Why can’t LID effects be completely removed in PERC cells?

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Passivated Emitter Rear Contact (PERC) technology is becoming a standard technology for high efficiency cells, but light induced degradation (LID) is a major problem.

If LID is not treated, degradation can be up to 10% in the first month after installation. To combat this, cell manufacturers add an LID treatment process at the end of the cell production line to eliminate the effects.

EL image of an installation of mono PERC modules one month after beginning of operation. Because the dark spots are distributed over the whole field and were not visible in modules before installation, it is probably LID.

Jay Lin

Ideally, the LID effect should be eliminated for all cells, but from our experience in the field of EL inspection, we observed that half of all PV modules still have LID problems. Why can the LID effect not be completely removed? To explain this difficulty, we first need to understand the LID behavior of the cells.

Quality roundtables

Jay Lin spoke on LID in PERC cells at pv magazine’s -> recent Quality Roundtable, held at the 2018 Intersolar Europe event. For more information on upcoming roundtables in India, Taiwan and the U.S. visit our -> Roundtable event page. Jay Lin will also be present at the Roundable in Taiwan.

The views and opinions expressed in this article are the author’s own, and do not necessarily reflect those held by pv magazine.

Mono cells

For mono cells, whether using PERC, or conventional, technology, boron oxygen (B-O) LID is the dominant effect when the cells are exposed to sunlight. The current treatment in production lines is to deal with this type of LID. However, there are also other types of degradation, like light and elevated temperature induced degradation (LeTID) or others, that cannot be treated in production yet. Therefore, the discussion here is mainly about boron oxygen (B-O) LID.

LID regeneration occurs under high temperatures, when the cells are exposed to light or current injection. Figure 1 plots the whole process of LID regeneration. At the beginning, the power degrades from point A to B (degradation). If the process continues, the power starts to increase from point B to C (regeneration).

However, if the process stops at point B, the cell will go back from point B to A in the dark (annealing). When the annealed cells are re-exposed to light, the LID process will restart, from point A to B. Therefore, the LID elimination treatment must be done over point B, otherwise it is very unstable and goes back to point A after a period of time.

Figure 1: Three stages of LID

Image: Jay Lin

Balancing act

The best treatment is to finish the whole regeneration, so the power returns to higher levels and there is no further LID effect. But it takes time to complete the process, and production capacities will be greatly influenced. Manufacturers need to find a balanced way to treat the LID effect at an optimum level, i.e. in the most cost effective way.

If the treatment stops between point A and B, the LID effect is not completely removed, and customers will suffer LID afterwards. As such, the process level below point B is considered insufficient. The optimum treatment level should be somewhere between B and C, where the customer will earn slightly from the regeneration afterwards (although it takes a long time).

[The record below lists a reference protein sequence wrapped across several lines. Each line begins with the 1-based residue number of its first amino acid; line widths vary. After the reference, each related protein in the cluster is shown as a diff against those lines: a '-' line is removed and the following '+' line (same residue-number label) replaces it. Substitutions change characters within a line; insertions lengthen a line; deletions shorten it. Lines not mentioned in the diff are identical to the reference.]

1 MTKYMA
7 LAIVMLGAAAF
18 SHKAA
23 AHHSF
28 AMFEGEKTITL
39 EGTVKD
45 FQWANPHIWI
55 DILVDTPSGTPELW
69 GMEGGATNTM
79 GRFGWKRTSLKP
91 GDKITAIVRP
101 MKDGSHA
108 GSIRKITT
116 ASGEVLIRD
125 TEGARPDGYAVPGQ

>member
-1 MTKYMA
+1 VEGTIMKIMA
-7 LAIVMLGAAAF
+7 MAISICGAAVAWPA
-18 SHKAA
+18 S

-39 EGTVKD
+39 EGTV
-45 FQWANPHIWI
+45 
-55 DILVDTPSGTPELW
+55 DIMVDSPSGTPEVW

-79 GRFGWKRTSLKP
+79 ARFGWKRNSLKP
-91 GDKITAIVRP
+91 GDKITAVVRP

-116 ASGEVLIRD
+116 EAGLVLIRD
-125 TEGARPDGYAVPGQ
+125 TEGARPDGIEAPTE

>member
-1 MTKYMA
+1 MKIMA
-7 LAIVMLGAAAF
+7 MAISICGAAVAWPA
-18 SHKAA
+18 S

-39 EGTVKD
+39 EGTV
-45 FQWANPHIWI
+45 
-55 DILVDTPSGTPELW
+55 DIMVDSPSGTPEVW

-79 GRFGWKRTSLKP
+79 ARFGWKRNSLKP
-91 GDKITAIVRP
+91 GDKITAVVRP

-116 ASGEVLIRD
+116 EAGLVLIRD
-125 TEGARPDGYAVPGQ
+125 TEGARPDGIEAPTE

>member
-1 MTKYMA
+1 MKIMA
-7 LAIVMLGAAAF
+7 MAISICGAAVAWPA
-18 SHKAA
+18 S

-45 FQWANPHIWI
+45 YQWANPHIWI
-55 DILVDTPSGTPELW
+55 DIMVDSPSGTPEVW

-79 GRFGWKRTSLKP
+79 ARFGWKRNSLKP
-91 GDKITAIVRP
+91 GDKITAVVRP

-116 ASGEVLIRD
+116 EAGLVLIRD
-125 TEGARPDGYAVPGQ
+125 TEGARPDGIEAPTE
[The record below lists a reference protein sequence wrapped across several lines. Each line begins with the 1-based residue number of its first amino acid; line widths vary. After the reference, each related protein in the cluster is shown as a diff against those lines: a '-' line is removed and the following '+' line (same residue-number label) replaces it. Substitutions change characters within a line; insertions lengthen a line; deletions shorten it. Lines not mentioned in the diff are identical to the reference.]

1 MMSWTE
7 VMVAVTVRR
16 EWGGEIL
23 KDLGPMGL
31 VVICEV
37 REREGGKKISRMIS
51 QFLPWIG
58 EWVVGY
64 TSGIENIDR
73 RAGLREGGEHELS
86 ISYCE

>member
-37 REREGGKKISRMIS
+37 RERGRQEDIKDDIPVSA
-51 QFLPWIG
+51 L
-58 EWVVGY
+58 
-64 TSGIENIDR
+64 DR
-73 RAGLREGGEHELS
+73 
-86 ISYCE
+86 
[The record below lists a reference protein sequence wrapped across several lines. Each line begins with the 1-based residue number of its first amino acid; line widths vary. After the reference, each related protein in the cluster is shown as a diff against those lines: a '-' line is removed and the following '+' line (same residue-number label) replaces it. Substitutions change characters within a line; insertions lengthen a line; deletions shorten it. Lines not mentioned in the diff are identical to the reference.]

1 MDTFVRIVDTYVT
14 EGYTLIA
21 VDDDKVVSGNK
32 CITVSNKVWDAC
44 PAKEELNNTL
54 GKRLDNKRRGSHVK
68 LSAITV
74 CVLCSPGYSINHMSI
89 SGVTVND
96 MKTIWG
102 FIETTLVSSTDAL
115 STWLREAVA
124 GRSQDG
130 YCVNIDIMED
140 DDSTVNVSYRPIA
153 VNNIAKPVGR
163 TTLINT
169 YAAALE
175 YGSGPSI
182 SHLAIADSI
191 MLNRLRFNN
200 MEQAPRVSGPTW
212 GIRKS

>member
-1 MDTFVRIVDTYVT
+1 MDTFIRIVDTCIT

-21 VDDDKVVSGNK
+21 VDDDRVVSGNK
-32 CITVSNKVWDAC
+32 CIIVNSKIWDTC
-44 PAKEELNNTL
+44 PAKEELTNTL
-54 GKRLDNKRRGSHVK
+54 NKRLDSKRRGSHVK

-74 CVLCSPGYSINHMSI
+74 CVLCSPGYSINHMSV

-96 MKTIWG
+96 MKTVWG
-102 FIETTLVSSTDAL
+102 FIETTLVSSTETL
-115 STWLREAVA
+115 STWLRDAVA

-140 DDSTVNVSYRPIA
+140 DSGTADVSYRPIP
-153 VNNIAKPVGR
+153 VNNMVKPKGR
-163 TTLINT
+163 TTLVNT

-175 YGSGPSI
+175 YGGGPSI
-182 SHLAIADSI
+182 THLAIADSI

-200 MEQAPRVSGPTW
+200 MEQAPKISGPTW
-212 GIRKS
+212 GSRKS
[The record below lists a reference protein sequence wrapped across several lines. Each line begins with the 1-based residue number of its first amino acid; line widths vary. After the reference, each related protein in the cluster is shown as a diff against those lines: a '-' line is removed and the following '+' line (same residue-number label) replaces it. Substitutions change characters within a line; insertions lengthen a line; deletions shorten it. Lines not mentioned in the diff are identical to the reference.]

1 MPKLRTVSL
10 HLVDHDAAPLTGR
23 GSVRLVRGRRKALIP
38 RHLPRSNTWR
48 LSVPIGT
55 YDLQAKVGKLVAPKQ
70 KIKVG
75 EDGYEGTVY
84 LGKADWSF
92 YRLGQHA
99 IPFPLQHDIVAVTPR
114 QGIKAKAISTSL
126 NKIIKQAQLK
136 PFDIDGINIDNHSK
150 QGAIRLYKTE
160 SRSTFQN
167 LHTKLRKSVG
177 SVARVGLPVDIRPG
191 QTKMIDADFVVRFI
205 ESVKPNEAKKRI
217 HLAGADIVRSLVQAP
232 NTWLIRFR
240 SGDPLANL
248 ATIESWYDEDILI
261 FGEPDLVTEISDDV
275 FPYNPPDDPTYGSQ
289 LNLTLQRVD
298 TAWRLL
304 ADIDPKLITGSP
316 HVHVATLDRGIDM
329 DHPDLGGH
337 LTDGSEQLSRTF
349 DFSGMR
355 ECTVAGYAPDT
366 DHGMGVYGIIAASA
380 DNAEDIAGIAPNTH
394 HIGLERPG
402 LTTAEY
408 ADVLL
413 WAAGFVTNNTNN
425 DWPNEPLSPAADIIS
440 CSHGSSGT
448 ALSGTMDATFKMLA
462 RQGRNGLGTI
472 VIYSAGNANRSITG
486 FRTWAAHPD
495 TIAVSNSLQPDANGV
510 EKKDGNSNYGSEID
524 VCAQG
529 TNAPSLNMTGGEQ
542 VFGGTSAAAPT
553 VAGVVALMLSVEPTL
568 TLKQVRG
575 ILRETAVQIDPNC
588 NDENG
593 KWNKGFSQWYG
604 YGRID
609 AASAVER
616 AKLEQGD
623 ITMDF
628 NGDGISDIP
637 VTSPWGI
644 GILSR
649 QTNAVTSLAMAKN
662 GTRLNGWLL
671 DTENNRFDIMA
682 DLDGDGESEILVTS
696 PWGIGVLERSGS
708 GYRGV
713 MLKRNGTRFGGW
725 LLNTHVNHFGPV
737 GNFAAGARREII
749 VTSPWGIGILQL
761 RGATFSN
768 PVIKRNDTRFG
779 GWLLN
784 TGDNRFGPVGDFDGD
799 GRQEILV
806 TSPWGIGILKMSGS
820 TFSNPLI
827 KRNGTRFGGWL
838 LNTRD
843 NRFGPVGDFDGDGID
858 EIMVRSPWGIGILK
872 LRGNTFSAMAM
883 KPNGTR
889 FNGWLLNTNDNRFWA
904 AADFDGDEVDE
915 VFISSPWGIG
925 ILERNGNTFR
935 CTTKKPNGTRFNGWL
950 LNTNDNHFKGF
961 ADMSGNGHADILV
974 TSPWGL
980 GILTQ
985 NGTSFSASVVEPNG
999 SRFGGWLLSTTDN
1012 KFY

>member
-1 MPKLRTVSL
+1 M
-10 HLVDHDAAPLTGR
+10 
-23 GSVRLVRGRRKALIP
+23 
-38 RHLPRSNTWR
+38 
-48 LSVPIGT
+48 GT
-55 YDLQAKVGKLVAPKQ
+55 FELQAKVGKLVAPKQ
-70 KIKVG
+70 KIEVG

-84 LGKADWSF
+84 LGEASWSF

Here comes the problem: There are thousands of cells produced on production lines every day, and each cell has different characteristics. Additionally, LID regeneration equipment does not treat every cell uniformly. As a result, every cell is at different LID regeneration level after treatment.

The distribution of the treatment level is usually normal, as shown in Figure 2. In this figure, most of the cells are treated at the S3 level, while some of them reach the S4 level, and only some, the S2 level. The cells below the S2 level are considered to have been insufficiently treated. In this example, 1% of cells are below the S2 level.

Figure 2: Distribution of LID treatment level of all cells.

Image: Jay Lin

1% below S2 level doesn’t sound too bad, as it means 99% of the cells have no LID problems. But, when the cells are transferred into 60-cell modules, what percentage of the modules are affected?

The maths

Let’s do the maths: When 99% of the cells have no LID problems, then the percentage of modules with no LID is (99%)60, or 54.7. That means 45.3% of modules have at least one LID cell inside, and one cell is enough to influence the power of the whole module. The risk of hot spots also occurs.

This percentage also meets our observations in the field: Around half of the modules are LID infected, when we do on site EL inspections.

To improve this situation, manufacturers should either enhance LID treatment levels, or make LID treatment more uniform, so fewer cells fall below the S2 level in Figure 2. If 0.1% of cells are below the S2 level, just 5.8% of modules will be affected, which is much better than the current status.

Jay Lin is the Chief Consultant of PV Guider Consultancy. He has 14 years experience in PV research, manufacturing and systems. PV Guider provides quality assurance services for PV investors, insurers and banks. With the experience in factory audit and systems inspection, he is specialized in connecting failures in the field with errors in production.

The views and opinions expressed in this article are the author’s own, and do not necessarily reflect those held by pv magazine.